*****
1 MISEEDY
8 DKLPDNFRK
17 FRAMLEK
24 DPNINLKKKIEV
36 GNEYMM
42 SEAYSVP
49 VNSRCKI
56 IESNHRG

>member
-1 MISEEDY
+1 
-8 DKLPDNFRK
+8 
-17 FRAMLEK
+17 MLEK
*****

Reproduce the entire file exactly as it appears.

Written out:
1 MISEEDY
8 DKLPDNFRK
17 FRAMLEK
24 DPNINLKKKIEV
36 GNEYMM
42 SEAYSVP
49 VNSRCKI
56 IESNHRG

>member
-1 MISEEDY
+1 
-8 DKLPDNFRK
+8 
-17 FRAMLEK
+17 MLEK